Anyone examining the unintended consequences of California’s many past ballot propositions cannot possibly ignore what was accomplished by the 2014 Proposition 14 and its follow-up measure, 2016’s eponymous Proposition 16.
This fall, Proposition 20 is designed to remedy some of those effects.
Both the earlier measures passed by margins of more than 60-40 percent. Both aimed to lower the state’s prison population, which had long exceeded intended capacities by many thousands of convicts. They did this by making misdemeanors out of former felony crimes like firearm and vehicle thefts, grand theft, credit card fraud and other types of stealing, so long as the value of what criminals took did not exceed $950. It’s anyone’s guess where that arbitrary figure originated.
Those changes came in Prop. 14. They were supplemented by Prop. 16, which allowed for earlier than ever paroles for “non-violent” crimes including sex trafficking of children, rape of unconscious persons and felony assault with a deadly weapon, all absurdly mis-classified as not so dastardly.
Soon afterward, violent crime began rising in some places; in Los Angeles last year, it was up 69.5 percent since 2013.
These were certainly unintended consequences, even if they were predicted in the ballot arguments against both Props. 14 and 16, not to be confused with initiatives on this fall’s ballot that carry the same numbers.
Critics also predict higher crime will result from the state’s ongoing early releases of many thousands of prisoners who were within less than a year of fulfilling their sentences, even though that has not happened yet in most places. About 8,000 inmates had been let go early as of the beginning of September in an effort to prevent worsening of outbreaks of COVID-19 in several high-security penitentiaries.
No one predicted what all this prison-emptying would mean for wildfires, where convict firefighters have long been an underpaid but essential part of California’s defenses.
Some of them recently called that form of convict work “slave labor,” while others responded that the service inspired them and led them to seek firefighter jobs after leaving custody.
One unquestioned effect of the reduced number of prison “trustee” firefighters was that the state hired nearly 900 new seasonal firefighters to make up for the dwindling supply of convict shock troops. As of midsummer, only 94 of the state’s usual 192 units of inmate firefighters were available. The coronavirus was hindering efforts to train up more inmate crews. Then came the summer’s unprecedented spate of wildfires, at one point seeing dozens of major blazes in almost all vulnerable parts of California.
Enter Prop. 20, due to be voted on through most of October and on the official Nov. 3 Election Day.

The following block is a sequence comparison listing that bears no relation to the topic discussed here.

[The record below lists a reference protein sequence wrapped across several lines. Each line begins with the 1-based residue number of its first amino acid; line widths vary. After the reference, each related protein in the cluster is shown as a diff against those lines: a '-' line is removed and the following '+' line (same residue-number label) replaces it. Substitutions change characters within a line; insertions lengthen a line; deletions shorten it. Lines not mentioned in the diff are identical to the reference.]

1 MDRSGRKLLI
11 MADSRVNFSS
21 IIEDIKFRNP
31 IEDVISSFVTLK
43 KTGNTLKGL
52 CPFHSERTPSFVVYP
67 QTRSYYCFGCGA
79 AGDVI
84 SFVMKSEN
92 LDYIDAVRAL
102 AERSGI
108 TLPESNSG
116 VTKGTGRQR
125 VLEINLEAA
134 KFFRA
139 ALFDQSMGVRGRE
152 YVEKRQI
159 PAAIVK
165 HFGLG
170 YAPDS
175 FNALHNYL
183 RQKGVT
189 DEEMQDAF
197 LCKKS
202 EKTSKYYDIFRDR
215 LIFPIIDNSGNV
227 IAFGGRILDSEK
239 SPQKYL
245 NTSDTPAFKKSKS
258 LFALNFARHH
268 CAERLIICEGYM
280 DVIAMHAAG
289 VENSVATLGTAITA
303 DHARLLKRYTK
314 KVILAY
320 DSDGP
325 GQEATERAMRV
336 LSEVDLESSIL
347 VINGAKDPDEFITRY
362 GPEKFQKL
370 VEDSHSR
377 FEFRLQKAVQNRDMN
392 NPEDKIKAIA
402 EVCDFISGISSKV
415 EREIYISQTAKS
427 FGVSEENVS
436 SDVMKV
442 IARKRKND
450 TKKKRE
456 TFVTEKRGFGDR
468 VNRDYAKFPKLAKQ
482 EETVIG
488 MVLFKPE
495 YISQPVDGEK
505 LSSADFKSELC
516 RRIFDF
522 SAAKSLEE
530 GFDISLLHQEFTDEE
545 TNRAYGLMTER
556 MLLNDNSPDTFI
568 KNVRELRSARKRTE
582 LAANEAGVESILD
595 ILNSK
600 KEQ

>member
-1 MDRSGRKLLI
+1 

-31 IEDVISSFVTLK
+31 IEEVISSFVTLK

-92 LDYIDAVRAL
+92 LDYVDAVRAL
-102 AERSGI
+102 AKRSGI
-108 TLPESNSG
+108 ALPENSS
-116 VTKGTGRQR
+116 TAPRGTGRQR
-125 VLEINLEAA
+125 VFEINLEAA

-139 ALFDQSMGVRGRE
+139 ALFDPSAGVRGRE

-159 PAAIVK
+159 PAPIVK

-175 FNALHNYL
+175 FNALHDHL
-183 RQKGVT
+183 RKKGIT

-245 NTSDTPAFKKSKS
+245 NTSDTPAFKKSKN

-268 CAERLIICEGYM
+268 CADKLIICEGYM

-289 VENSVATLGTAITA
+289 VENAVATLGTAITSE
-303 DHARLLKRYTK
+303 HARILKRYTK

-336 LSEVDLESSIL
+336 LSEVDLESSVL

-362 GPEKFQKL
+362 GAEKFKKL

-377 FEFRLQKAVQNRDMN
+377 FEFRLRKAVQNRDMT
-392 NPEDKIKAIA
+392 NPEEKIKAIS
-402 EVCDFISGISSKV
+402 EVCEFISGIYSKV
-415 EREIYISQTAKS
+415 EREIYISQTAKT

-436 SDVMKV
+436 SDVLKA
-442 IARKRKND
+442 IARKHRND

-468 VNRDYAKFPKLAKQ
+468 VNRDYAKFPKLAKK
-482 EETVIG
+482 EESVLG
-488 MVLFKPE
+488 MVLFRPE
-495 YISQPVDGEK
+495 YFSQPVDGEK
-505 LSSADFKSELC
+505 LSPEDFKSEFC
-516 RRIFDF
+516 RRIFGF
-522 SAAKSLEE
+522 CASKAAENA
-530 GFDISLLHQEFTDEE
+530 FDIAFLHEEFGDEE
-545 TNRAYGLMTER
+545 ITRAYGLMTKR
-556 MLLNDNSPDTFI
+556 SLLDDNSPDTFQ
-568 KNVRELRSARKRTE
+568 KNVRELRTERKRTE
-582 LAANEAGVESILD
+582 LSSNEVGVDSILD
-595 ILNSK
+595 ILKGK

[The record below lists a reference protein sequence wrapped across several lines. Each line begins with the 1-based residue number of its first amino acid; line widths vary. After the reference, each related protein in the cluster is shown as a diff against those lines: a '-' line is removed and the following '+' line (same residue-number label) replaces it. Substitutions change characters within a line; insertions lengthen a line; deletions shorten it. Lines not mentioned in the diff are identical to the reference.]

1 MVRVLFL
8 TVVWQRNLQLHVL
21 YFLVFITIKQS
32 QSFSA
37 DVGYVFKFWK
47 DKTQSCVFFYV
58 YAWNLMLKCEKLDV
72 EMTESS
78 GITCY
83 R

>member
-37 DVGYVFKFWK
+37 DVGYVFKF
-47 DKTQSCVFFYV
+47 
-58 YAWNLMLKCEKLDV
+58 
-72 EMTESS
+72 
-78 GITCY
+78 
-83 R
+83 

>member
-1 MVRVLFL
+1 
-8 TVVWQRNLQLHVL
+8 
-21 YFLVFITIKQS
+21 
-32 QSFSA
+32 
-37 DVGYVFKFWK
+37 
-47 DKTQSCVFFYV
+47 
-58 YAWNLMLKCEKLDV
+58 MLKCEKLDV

Its stated aim is to “prevent early release of violent felons.” It would do this by reclassifying some crimes now officially and strangely considered non-violent, despite their inherently violent nature.
Says an official state summary, “A yes vote…means people who commit…theft-related crimes could receive increased penalties.” It would also prevent convicted child molesters, sexual predators and violent criminals from winning early prison releases.
Passing this would indicate a new, less crime-tolerant attitude in California. This would require a shift of at least 10 percent of the electorate away from supporting the earlier prison-emptying measures.
At the same time, it could provide thousands of additional potential convict firefighters, who usually see their sentences reduced in exchange for very risky service on the fire lines.
Opponents call this “a prison spending scam,” charging the yes side wants to “scare voters into spending tens of millions on prisons, which could force draconian cuts to rehabilitation, schools, mental health care and (increase) homelessness.”
No one has yet established a direct connection, but homelessness proliferated in California simultaneously with the advent of the prison emptying measures.
All this is up for argument right now, but there is no doubt that well over 1 million acres of wild land and hundreds of homes burned in the first two months of the official fire season.
Voters can now decide whether they believe the shortage of inmate firefighters helped cause all this damage, and what – if anything – to do about it.
Email Thomas Elias at email@example.com. His book, “The Burzynski Breakthrough, The Most Promising Cancer Treatment and the Government’s Campaign to Squelch It” is now available in a soft cover fourth edition. For more Elias columns, visit www.californiafocus.net